In the specific case of a mom planning an epidural, a doula can really help to optimize the use of this particular tool — maximizing its benefits, and minimizing the risks associated with it — if that’s what she wants.

A doula can help a mother stay calm through the procedure, and prepare her ahead of time to have realistic expectations of what epidurals do and do not do. Contrary to popular belief, epidurals are not a panacea. They vary in effectiveness for many women, and come with some side effects that are common enough that every woman who wants one should know about them.

A woman with a doula who has educated her ahead of time who experiences, for example, the drastic drop in blood pressure that can go along with an epidural, will know that the nurse will come in, place her on her side, put an oxygen mask on her face, and give her medication to raise her blood pressure immediately. The nurse will act, she will not ask. This prepared woman will be less susceptible to fear as the nurse takes quick action. The unprepared woman may end up scared out of her wits, and experience fear for her baby because of this process, if she did not know ahead of time that it could happen. A doula can prevent the latter circumstance. Doulas can help take fear out of the equation for women.

Along the same lines, a doula can assuage the fears of a woman’s partner, and reassure him/her that what’s going on is common, normal, and that mom and baby are likely to be okay. Partners who love these women so much often forget all they learned, as their gut takes over, and having a doula there for reassurance can really bring a sense of peace to the partners, freeing them to be fully present in their relationship to the laboring mother.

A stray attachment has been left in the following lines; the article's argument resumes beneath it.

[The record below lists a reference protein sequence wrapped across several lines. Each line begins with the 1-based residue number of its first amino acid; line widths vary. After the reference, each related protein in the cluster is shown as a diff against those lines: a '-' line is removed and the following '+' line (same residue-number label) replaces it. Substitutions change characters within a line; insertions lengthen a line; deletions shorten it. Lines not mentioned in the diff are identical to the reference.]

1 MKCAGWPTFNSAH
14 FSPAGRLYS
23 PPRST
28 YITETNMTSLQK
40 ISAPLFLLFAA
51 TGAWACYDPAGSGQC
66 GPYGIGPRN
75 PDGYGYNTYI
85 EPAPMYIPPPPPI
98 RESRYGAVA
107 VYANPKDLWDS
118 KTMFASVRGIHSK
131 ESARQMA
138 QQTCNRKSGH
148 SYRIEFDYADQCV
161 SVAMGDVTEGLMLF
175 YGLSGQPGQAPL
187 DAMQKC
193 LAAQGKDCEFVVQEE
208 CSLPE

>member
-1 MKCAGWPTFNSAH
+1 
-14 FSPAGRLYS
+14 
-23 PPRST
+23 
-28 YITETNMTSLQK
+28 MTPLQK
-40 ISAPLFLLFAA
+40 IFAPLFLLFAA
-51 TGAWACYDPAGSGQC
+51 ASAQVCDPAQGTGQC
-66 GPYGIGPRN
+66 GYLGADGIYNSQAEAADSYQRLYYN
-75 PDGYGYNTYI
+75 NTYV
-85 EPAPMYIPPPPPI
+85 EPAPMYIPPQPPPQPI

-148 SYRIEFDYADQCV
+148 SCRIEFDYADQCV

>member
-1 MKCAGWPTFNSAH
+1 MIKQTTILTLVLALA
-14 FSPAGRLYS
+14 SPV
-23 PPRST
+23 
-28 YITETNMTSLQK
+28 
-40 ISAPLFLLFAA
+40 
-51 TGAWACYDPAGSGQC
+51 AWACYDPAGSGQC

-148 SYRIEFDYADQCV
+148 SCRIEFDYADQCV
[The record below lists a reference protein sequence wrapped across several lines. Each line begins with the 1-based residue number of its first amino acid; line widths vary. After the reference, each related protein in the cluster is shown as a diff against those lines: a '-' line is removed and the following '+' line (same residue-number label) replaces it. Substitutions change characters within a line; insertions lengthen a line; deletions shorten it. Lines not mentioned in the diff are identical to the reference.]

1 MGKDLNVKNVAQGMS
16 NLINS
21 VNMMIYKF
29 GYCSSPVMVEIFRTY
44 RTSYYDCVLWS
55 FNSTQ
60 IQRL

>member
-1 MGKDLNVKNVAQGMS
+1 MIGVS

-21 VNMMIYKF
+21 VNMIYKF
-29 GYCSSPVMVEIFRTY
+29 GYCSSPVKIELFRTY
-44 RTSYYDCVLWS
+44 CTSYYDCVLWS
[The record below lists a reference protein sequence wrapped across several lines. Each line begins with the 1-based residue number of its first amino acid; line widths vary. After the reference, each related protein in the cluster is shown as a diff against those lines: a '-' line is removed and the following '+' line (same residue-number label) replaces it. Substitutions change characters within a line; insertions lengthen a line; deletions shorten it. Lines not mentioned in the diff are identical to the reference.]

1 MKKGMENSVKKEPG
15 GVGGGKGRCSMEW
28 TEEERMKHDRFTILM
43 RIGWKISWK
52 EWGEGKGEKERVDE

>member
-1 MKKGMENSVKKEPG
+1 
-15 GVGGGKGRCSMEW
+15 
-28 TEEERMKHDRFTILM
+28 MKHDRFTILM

Doulas can also give women tools to cope with labor up until the time the epidural is placed. Mom is having a natural birth up to the point the epidural is in place, after all! A woman and partner equipped with basic labor coping skills and techniques will be able to handle whatever their labor throws at them up to the point the epidural can be placed.

Many moms, without the presence and preparation of a doula, may not know that the timing of an epidural is critical in avoiding some of the risks (both for herself and her baby), and maximizing its benefits. For one thing, an epidural placed too early can cause labor to slow down enough that Pitocin will be needed, beginning the lovely “Cascade of Interventions” all of us in the birth community are familiar with.

Without a doula, a mom may not have the confidence to believe she can handle labor beautifully until the time comes that an epidural would be more to her and her baby’s benefit than a risk. A doula can bring a strong sense of “I can do it” to the labor room, and help a mother to gauge when the time is right for her epidural.